Book Review: Dead Beyond the Fence
It's a zombie story; the cover and the title give it away. Knowing that, the reader doesn't need the story to open on guts and gore...and it doesn't. Instead, Kaufman opens his tale with elegant brutality. He uses symbolism and metaphor to introduce the reader to the main characters and their post-apocalyptic world.
Dead Beyond the Fence is a well-paced, quick-moving, page-turner of a zombie tale. What sets it apart from other zombie novels on the market is Kaufman's writing style. His metaphors and descriptions are always vivid. Sometimes they're aggressive, as in the opening. At other times they verge on subliminal. Example: Kaufman's description of one character at the end of the book is written in brutal, gory detail. It's easy to get lost in the picture he paints, but underneath the details is a symbolic summary of the dying character's life. She has shunned motherhood, and learned to distrust anyone who would bring new life into the world. She has lost true smiles, only forcing cheerfulness when it serves her ends. She has become paralyzed by fear, immobilized and locked in the building that will become her tomb. Kaufman reminds us of all these things as the character dies. Its a miniature of one character’s life, painted with her own blood.
So, what's it about? There are zombies and they're eating people. Some people are trying to survive, and some are trying to figure out what caused the zombie apocalypse. Some are trying to do both.
The main characters are Angel and Kevin, once co-workers and now lovers. Angel is beautiful and sweet, the kind of person others are drawn to in dark times because of all the light she represents. Kevin's the guy you want on your team when the zombie apocalypse comes. He kicks zombie butt, knows how to make and execute a plan, yet is able to cling to the things of the world that make him – all of us – human. The story tracks Angel and Kevin as they leave one shelter and seek new ones.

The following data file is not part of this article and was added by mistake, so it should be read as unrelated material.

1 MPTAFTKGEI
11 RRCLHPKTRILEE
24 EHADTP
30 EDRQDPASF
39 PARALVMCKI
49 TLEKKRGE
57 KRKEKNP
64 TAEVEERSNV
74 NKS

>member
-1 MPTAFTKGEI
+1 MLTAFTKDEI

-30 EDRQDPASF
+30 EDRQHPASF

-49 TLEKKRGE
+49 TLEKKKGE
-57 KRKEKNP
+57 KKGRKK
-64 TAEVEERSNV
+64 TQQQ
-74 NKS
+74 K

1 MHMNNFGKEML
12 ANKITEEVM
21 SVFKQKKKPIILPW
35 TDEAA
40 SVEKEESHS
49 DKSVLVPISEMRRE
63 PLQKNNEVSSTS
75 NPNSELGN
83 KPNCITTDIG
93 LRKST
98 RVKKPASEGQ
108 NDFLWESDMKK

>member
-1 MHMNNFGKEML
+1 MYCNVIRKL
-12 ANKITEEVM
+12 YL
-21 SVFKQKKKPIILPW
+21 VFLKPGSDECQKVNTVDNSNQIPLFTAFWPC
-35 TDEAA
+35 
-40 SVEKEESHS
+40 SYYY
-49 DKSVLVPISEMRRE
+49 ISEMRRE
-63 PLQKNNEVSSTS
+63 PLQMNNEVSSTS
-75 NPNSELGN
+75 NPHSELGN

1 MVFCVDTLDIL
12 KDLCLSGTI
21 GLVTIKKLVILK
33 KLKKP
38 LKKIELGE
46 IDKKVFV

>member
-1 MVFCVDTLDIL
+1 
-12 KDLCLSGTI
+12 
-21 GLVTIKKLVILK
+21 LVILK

Kaufman has included in the book a novella that covers events after the main novel ends. You can read it, or skip it. If I had it to do over, I'd skip it. It's well written, but unnecessary. Arguably, its counterproductive to the things Kaufman achieved in the main book.
In the author's note, Kaufman explains that he included the novella to answer questions from people about what happened next, questions he thought were answered metaphorically by the gun in the final pages of the novel. But the gun wasn't the dominant symbol at the end. It was overpowered by the promise of a better tomorrow, told to us through the first sprouts of spring grass and the promise of new human life. I finished the novel feeling hopeful; I finished the novella feeling depressed.
To be fair, my disappointment in the novella is largely the result of liking Kaufman's characters from the novel. If he hadn't written them so dang well I wouldn't have cared what happened to them later on. But I did care. And I didn't like the way the novella ended.
The novel is a great read; definitely worth getting the book. And yeah, the included novella's well-written. I just refuse to call it a great read because I didn't like it.
What? Hey, I have never claimed to be the perfect reviewer. Direct and honest, yes. Perfect, no.
Dead Beyond the Fence is available through Dark Silo Press.